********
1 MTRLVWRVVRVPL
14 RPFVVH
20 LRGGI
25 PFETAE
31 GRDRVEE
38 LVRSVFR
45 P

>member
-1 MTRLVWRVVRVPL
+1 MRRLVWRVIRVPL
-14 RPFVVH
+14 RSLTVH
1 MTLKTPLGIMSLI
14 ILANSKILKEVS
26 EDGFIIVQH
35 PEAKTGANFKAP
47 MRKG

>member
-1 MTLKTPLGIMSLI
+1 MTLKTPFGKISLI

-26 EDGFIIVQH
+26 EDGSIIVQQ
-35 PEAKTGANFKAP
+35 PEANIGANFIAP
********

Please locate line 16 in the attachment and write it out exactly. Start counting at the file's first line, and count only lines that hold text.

35 PEAKTGANFKAP